BUCKSPORT — Sixth-graders at the Bucksport Middle School were fourth-graders waiting to start the transition to middle school when the COVID-19 pandemic hit in March 2020.
Thanks to work the students did this year, writing and drawing about their experiences as well as interviewing local people whose livelihoods were affected by the pandemic, the school has a new, permanent mural, called “History in the Making.”
Bucksport Middle School Principal Todd West invited students, parents and community members to listen to the students’ stories and see the mural unveiling on Nov. 10. Also participating were visiting artists Laurie Downey and Gretchen Berg, who run The Local Stories Project. The work was funded in part by a grant from the Maine Arts Commission.
Because of the pandemic, social distancing requirements and remote learning, the students missed out on getting to fully explore their new school once they became fifth-graders in the fall of 2020.
“Some of you, didn’t even know where the gym was in April,” West recalled.
“It’s one of those projects where every single sixth-grader was involved,” he added.
Downey and Berg took the information the students provided and turned it into a mural.
The students drew their pandemic experiences and added captions.
“No money” and “lots of cleaning” as well as “no lunch break” adorned one creation.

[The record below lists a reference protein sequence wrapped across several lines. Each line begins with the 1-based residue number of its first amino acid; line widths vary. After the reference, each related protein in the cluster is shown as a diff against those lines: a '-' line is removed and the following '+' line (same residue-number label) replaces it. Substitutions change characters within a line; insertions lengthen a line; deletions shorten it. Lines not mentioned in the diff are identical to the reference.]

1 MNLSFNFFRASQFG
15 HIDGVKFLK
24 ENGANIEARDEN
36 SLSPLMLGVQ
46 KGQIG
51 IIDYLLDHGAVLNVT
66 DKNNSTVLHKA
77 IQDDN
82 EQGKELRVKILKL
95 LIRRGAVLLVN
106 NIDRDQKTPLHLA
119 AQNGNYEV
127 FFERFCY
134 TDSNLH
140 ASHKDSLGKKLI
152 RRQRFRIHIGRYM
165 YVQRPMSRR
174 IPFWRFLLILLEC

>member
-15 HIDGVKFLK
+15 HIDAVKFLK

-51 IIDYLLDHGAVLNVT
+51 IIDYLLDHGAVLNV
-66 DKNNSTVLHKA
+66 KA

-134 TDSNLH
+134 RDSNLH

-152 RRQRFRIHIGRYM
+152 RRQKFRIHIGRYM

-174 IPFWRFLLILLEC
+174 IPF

The students also created self-portraits.
One student drew himself with three hypodermic needles stuck in his arm.
“I thought it was a really important thing to make because it could tell people in future years how bad the pandemic really was,” said student Brody Simpson.
Another student, Brianna Rich, said “it was kind of difficult in a way. There’s so much stuff we didn’t know about. I couldn’t see my grandfather who was in the hospital.”
Art teacher Hannah Bailey said she was surprised at how seriously the students took the project.
“Their artwork blossomed,” she said.
In doing the project, the school invited a number of people to speak with the sixth-graders this year about how the pandemic affected their industries. They included Principal West, Bucksport Hannaford Store Manager Tom McGown, Ellsworth American Managing Editor Cyndi Wood, Karen Snow, a registered nurse at Northern Light Eastern Maine Medical Center, Mariah Cassidy, a veterinary technician at Penobscot Veterinary Services, Abbie Lee, a cosmetologist at Bombshell Beauty and Spa, middle school technology teacher Allison Braley and Abigail Foster, a registered nurse for the Veterans Health Administration and a Regional School Unit 25 (RSU 25) School Board member.